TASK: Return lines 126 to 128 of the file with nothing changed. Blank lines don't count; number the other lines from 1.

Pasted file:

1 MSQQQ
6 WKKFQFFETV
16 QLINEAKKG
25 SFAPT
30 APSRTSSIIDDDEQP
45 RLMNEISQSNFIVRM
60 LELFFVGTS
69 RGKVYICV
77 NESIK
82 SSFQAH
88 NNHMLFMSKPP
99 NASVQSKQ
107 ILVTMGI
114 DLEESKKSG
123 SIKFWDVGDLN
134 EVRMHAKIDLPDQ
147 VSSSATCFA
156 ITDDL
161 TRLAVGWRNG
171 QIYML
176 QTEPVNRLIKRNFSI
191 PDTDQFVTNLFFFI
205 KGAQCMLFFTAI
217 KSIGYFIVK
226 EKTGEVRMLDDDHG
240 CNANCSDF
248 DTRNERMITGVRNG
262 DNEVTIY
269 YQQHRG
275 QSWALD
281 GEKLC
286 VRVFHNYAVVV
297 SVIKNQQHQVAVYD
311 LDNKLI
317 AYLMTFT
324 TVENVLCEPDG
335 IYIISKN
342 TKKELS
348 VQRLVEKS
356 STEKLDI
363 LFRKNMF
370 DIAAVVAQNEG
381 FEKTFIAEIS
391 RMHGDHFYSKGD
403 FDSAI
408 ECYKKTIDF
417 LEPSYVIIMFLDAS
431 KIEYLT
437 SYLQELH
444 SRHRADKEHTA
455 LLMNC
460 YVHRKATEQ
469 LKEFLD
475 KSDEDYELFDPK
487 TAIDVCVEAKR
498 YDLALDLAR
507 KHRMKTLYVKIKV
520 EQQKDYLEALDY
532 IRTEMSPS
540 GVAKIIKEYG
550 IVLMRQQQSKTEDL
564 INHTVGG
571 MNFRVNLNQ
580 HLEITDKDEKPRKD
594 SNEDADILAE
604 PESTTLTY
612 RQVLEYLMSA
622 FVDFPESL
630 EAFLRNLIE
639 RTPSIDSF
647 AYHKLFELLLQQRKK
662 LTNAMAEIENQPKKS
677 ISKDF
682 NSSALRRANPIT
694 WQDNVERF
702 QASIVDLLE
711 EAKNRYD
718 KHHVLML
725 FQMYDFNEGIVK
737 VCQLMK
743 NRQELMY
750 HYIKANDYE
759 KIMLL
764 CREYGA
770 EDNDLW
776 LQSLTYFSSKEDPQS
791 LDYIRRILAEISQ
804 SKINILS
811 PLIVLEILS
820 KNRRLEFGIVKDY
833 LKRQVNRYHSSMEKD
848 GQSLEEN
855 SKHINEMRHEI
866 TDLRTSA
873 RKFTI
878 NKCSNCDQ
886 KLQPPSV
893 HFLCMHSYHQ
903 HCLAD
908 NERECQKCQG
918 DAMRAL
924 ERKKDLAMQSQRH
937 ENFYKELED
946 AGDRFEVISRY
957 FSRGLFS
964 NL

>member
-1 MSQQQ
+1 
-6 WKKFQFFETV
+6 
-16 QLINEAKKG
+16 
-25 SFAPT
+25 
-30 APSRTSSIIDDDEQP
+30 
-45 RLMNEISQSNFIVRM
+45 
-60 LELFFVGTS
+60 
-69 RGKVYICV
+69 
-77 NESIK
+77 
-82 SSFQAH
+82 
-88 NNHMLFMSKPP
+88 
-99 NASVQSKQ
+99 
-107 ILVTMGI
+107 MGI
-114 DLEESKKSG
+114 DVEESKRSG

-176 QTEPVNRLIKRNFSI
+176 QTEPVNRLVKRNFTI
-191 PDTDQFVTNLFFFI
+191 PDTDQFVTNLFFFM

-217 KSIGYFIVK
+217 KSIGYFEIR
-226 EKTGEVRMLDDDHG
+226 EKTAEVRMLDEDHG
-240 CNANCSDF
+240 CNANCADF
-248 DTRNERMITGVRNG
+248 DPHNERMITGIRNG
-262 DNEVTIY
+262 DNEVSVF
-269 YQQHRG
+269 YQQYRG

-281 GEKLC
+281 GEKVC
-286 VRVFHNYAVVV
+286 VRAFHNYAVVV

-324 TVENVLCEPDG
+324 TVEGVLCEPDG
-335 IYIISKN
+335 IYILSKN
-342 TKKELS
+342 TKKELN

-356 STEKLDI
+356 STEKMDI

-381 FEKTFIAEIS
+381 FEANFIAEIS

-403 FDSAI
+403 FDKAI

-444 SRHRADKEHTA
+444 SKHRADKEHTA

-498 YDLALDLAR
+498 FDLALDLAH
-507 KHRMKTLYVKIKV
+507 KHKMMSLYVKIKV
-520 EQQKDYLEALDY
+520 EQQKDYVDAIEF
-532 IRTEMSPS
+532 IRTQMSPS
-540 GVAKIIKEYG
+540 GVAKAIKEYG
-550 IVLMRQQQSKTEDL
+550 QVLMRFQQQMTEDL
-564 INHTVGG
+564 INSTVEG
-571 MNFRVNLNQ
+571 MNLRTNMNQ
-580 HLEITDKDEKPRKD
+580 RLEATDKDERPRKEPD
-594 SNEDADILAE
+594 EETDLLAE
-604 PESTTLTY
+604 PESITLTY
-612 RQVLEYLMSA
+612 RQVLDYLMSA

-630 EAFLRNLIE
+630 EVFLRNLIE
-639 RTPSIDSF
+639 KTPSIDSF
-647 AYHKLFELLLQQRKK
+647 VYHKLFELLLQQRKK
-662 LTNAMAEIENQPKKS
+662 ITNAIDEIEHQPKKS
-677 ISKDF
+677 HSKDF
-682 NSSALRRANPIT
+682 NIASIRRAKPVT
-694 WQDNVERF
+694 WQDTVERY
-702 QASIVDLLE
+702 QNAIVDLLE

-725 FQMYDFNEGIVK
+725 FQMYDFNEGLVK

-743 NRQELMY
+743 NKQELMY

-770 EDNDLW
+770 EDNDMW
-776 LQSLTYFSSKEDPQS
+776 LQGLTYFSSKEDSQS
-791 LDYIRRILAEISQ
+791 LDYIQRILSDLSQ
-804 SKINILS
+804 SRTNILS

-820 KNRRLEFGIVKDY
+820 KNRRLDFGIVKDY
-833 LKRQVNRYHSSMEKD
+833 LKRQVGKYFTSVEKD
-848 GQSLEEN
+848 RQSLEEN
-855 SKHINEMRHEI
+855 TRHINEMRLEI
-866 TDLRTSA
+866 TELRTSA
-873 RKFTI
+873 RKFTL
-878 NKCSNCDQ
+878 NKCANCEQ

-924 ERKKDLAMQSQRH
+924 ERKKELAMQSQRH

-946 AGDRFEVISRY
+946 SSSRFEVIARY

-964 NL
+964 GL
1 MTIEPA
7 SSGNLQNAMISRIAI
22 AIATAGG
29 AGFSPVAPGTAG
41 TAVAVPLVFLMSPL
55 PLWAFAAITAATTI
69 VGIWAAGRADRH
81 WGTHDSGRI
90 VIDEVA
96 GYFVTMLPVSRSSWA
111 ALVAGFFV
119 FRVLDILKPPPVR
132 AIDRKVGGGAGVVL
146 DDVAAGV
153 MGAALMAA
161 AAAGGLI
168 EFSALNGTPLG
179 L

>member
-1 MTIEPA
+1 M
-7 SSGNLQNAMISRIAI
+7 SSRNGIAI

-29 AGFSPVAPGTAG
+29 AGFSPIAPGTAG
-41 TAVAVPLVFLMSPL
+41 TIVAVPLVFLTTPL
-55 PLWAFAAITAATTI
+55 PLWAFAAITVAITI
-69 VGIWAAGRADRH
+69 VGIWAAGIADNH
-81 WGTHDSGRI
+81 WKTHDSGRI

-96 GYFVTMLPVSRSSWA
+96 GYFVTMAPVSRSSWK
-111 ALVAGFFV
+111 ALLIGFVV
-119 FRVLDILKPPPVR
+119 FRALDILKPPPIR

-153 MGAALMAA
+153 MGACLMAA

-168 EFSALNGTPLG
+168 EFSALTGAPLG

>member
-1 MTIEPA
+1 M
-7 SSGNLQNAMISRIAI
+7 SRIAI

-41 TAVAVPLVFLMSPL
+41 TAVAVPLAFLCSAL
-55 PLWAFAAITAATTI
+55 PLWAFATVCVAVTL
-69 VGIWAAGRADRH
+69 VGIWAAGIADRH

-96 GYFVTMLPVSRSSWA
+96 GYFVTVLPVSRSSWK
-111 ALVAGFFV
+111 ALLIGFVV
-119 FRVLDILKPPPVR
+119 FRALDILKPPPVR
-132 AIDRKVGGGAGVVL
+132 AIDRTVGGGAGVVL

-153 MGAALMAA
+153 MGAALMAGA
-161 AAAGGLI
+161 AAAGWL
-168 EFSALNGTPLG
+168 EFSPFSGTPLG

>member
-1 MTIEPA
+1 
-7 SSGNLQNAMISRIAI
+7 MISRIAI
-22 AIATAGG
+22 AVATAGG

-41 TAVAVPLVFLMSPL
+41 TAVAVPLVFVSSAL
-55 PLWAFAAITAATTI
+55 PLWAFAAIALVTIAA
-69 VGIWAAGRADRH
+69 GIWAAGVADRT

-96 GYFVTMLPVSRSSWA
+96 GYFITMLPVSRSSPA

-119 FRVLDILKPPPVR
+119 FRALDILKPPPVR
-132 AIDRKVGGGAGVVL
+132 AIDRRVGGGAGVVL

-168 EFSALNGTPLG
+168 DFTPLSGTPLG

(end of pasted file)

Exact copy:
-82 SSFQAH
+82 
-88 NNHMLFMSKPP